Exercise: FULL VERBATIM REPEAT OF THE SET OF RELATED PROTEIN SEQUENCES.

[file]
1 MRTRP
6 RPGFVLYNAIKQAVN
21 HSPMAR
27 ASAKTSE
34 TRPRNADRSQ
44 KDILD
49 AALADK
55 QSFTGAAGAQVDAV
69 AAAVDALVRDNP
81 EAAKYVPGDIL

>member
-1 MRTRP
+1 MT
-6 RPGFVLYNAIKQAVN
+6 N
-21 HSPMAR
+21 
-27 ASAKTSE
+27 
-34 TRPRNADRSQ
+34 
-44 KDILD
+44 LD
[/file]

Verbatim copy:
1 MRTRP
6 RPGFVLYNAIKQAVN
21 HSPMAR
27 ASAKTSE
34 TRPRNADRSQ
44 KDILD
49 AALADK
55 QSFTGAAGAQVDAV
69 AAAVDALVRDNP
81 EAAKYVPGDIL

>member
-1 MRTRP
+1 MT
-6 RPGFVLYNAIKQAVN
+6 N
-21 HSPMAR
+21 
-27 ASAKTSE
+27 
-34 TRPRNADRSQ
+34 
-44 KDILD
+44 LD